Savage, still confident that he could perform at a top level, was not pleased with 18 months of being a glorified commentator. The efforts to patch up his marriage with Liz had ultimately failed. Now divorced, Randy had a desire to dedicate himself fully to his wrestling career, which was hard to do when he'd go months between matches, and do one day per week of commentary voice-overs. Vince had apparently lost faith in Savage's drawing power (and may have had some personal issues with him, as well), and when Randy's contract expired in Autumn 1994, there was not much of a "good faith" effort by the WWF to retain his services at a fair market rate for a championship caliber wrestler.
Randy wasn't gonna take the commentator/part-time-wrestler offer made to him, especially given that he doubted he'd ever be used properly on rare occassions he got to be a wrestler, what with the WWF's "New Generation" taking shape... luckily for him, Hulk Hogan had jumped to WCW earlier in 1994, and Savage pretty much knew he'd get top dollar from Eric Bischoff, who was at his "writing checks on Uncle Ted's dime" best starting in '94. Sure enough, that's exactly how things worked out, and Randy became another huge "get" for what was shaping up as "WWF South."
Coming into WCW, Savage's appearance was made into a big deal, mostly because of uncertainty over how he'd react to being in the same ring with Hogan (Savage had, late in his WWF days, gone public with his belief that Hogan may have slept with Liz, or at the very least encouraged her to leave Randy)... but once he showed up as Hogan's ally, his usefulness to WCW was apparently gone. With no Hogan-related drama, he dropped down the card and had silly feuds with The Shark, participated in (but did not win) a US Title tournament, and other nonsense.
It was only when Savage hooked up with another mis-used star, Flair, that he did something of note in WCW. Some 7 months after his WCW debut, Savage started feuding with the Nature Boy. And just in time for the launch of Monday Nitro, where Bischoff counted on stunt booking and surprises to lure fans away from RAW. Suddenly, Bischoff needed all the talented crowd-pleasing stars he could get, and he found that Savage and Flair were doing well with fans. So Randy won the WCW Title in somewhat-suprising/random fashion in a 60-man battle royale,and then proceeded to trade it back and forth with Flair for the next 4 months (into Spring of '96).
Of course, the Spring of '96 is when the nWo happened, and Savage started out on the wrong side of that equation. He (and most other anti-nWo WCW stars not named Sting) was shunted aside or used as fodder for Hogan, Nash, and Hall. And then for about a half-dozen others. It got so bad that Savage wanted to leave the company when his contract expired in November '96.... but deep pockets and certain promises were enough to keep him around.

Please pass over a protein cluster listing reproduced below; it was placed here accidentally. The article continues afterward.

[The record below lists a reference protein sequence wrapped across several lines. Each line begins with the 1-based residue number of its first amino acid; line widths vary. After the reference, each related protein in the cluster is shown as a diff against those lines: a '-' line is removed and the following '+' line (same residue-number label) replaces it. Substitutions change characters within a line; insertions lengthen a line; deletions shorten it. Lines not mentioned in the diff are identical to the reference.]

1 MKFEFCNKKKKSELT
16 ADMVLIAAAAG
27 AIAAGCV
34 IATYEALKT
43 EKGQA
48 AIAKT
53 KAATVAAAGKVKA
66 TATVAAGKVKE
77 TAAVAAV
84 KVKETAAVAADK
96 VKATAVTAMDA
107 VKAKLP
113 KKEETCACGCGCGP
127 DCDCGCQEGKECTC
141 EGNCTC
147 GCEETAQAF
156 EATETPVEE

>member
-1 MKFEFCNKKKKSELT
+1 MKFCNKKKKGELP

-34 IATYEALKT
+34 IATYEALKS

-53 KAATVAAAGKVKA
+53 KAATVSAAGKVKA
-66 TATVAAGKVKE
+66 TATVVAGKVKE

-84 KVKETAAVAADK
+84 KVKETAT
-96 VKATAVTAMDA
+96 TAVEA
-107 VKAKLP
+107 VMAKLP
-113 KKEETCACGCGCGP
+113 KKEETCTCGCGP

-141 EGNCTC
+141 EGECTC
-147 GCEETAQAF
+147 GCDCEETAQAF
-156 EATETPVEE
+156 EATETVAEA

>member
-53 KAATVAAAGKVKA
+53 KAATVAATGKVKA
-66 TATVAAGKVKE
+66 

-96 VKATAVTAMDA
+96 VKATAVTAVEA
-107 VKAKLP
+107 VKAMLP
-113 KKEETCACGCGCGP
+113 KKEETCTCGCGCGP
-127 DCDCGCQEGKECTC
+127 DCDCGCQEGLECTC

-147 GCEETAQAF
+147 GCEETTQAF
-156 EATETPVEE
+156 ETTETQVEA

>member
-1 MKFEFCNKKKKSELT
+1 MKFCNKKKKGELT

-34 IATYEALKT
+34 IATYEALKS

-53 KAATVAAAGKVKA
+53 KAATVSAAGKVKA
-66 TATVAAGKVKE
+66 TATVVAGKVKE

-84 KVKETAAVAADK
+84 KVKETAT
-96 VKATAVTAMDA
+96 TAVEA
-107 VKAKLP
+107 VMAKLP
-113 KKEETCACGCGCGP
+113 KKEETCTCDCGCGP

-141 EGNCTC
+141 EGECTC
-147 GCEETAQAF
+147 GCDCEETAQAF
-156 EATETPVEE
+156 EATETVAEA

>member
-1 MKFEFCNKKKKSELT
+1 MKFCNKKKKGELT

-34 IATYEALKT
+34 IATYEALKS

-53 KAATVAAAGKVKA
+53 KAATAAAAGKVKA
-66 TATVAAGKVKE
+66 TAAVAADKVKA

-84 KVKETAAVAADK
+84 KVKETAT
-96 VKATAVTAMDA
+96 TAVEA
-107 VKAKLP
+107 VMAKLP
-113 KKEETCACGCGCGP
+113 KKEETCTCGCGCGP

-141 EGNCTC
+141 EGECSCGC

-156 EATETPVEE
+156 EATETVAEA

In short, that meant Savage got a huge payday, and a chance to join the nWo, hoping to ride their coattails to greater expsoure and bigger matches. But the nWo had grown bloated by early 1997, and Savage was just but one cog in a giant machine. Barely brushing up against the top of the card, Randy still was a solid performer, spending almost the entirety of '97 having various iterations of a feud against Dallas Page (which had legs thanks to the variable participation of both Liz and Kimberly). 
Then, from the perspective of This Humble Observer, WCW pretty much went to crap overnight. The abysmal awfulness that was StarrCade '97 (a show that had been massively well-built, but which then shat the bed in its actual execution) cast a pall on all things WCW. Even while adding more ex-WWF stars (the incoming Bret Hart), WCW had no idea what to do with the ones they already had. Randy decided that he had no incentive to keep putting himself on the line in meaningless matches, and had long-needed knee surgery in early '98. When he returned, it was the height of the Nash-booking Era and its nonsense.
Just trying to get noticed and find a niche, Savage proposed an idea where his character took things to a new level. He decided that if he'd lost Liz, then the only thing better than 1 hot babe hanging on your arm is THREE hot babes hanging on your arm. His half-his-age girlfriend was one of them, legit wrestling badass Madusa was another, and if we thank him for nothing else, we MUST remember that if it was not for Randy Savage, "Miss Madness" would likely never have found her way onto our TV screens. And of course, Miss Madness is the fine specimen who would one day be known as Molly Holly.
The only feud I remember Savage having that was anything particularly different than mid-card tripe was when he feuded with Dennis Rodman. And while that was "different," there is no way it was any "good."
Savage disappeared again, and his contract expired again, too. Over the final 18 months of WCW's existence -- from  late 1999 to early 2001 -- Savage would come in and make surprising guest appearances here and there, as part of the Russo-era stunt booking craze, but he never agreed to a full-time contract, and thus never had much of an impact on the overall TV product.